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Infectious mononucleosis

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Epstein-Barr virus
Epstein-Barr.jpg
Scientific Classification

Infectious Mononucleosis (also known as the kissing disease) is an infectious disease caused by the Epstein-Barr Virus (EBV). Most symptoms of mono are not noticeable in children but can be seen when older. The EBV virus is very common and can be passed around very easily. There is no medicinal cure for the disease, and once contacted the virus will be carried for life. Having mono is somewhat like the flu, sharing some of the same symptoms.

Causes and Spreading

Infectious mono peripheral smear showing reactive lymphocytes (white blood cells).

Mononucleosis is caused by the Epstein-Barr Virus (EBV). Most people have been exposed to this virus at one point or another. People with healthy immune systems will likely only show signs of mono once, although the virus will remain in the body for life. It is also possible to be infected but never show signs at all, and instead be a carrier who can spread it around to other people.[1]

One way to catch mono is by kissing someone who is infected by it, hence the name the "kissing disease". By kissing someone with EBV it puts you at risk to get the virus if you haven't had it previously. EBV is spread by saliva. Other ways to catch it is by: sharing utensils, a straw, a toothbrush, or any other way you can come in contact with a carrier’s saliva. A way to make sure you don't spread this virus to anyone else is by making sure you don't share your saliva with anyone in any way. Wash your hands very frequently and cover your mouth and nose if you sneeze or cough. [2]

Symptoms

Epstein-Barr virus shown using the fluorescent antibody staining technique

After about four to seven weeks of showing signs being infected by the EBV virus is when the symptoms start to show. The symptoms of Mononucleosis are: • Abdominal pain • Constant fatigue • Sore throat • Skin rash • Fever • Enlarged liver of spleen • Appetite loss • Sore muscles • Swollen lymph nodes • Headaches [3] • Drowsiness • Jaundice • Neck stiffness • Sensitive to light • Cough • Breath shortage • Chest pain • Rapid heart rate • Nosebleed • Hives [4] There can be all sorts of different combinations of these symptoms. They also maybe very mild and hardly noticeable. Don't just assume you have mono if you have many of these symptoms. Go to your doctor and see what they have to say about your symptoms. It is very easy to confuse the flu with mono because they have many of the same symptoms. It is common that some people will have both strep throat along with there mono. [5] The sore throat should ago away within 10 days. Swollen lymph glands and spleen will heal in 4 weeks. Fatigue should go away within a few weeks but could possibly stay for two to three months. [6]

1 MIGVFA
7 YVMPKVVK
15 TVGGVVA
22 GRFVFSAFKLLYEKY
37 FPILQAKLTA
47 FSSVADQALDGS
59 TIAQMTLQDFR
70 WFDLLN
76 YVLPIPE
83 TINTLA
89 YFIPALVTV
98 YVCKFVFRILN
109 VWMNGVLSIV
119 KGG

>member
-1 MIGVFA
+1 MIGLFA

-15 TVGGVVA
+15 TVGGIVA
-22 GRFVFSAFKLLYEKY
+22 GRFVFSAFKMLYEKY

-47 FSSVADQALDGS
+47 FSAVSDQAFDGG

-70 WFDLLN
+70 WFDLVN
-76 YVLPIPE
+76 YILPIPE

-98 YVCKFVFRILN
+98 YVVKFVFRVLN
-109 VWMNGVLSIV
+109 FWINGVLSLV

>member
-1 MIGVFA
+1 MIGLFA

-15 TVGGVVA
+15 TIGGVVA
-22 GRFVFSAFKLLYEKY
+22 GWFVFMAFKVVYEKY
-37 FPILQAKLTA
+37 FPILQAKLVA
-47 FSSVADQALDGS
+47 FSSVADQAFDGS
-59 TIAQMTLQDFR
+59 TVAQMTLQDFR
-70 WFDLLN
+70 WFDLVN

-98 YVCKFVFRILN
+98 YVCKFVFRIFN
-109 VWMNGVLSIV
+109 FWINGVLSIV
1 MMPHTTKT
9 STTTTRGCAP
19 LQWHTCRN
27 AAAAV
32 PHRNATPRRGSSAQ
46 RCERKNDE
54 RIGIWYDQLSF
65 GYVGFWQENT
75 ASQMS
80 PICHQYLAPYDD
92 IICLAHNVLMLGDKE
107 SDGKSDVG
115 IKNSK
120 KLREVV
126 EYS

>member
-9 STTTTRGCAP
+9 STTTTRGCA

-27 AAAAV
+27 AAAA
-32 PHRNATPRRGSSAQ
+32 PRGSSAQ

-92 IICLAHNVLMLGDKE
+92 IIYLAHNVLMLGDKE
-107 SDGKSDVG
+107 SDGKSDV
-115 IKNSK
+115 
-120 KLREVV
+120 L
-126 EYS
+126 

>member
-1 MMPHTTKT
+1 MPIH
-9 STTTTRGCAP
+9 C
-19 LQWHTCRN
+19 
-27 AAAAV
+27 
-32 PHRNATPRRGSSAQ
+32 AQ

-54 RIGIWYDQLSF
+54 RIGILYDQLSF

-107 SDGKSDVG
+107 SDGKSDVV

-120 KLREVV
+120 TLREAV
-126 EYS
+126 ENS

Recovery

Mononucleosis has no cure. When you go to the doctor to be checked for mono they will want to take some blood tests to make sure that it is actually mono that is causing your symptoms. If it is mono that is causing your symptoms there isn't anything the doctor can do. The only real cures for mono are all natural things. If you take really good care of yourself it should go away in three to four weeks. Antibiotics such as penicillin will not help unless you have another infection. The number one treatment is making sure you get plenty of rest. It is more critical that you get sleep at the beginning of the illness. If you have a fever, headache, or muscle aches, see if ibuprofen helps. Stay away from Aspirin because it has been linked with a disease in children known as Reye syndrome. For sore throats it helps to chew gum, drink honey tea, or suck on hard candies or Popsicles. You may not be hungry but you should try to maintain a healthy diet. It is also very helpful to drink a lot of water and juices. Even when you start to feel better, take it slow. [7]

Complications

Be sure to stay away from sports, not only during your illness but after as well. Because of the enlarging of the spleen during the illness it is possible that it can even rupture. Ruptured spleens are very rare, but people with mono have a greater risk at getting one. This is the most serious concern. The signs of a ruptured spleen are: having trouble with bleeding, pains on the left side of your abdomen, bleeding more easily, feeling light headed, and a feeling that your heart is beating hard and fast. [8] A way to avoid a ruptured spleen is being sure to stay away from sports, especially sports that require contact with someone or something, for a couple months. Also, make sure to take it easy even if your symptoms have gone away. [9] Some other complications that rarely occur but are still possible are: Throat infections, neurological complications, hepatitis, hemolytic anemia, and orchitis. [10]

swollen tonsils.

References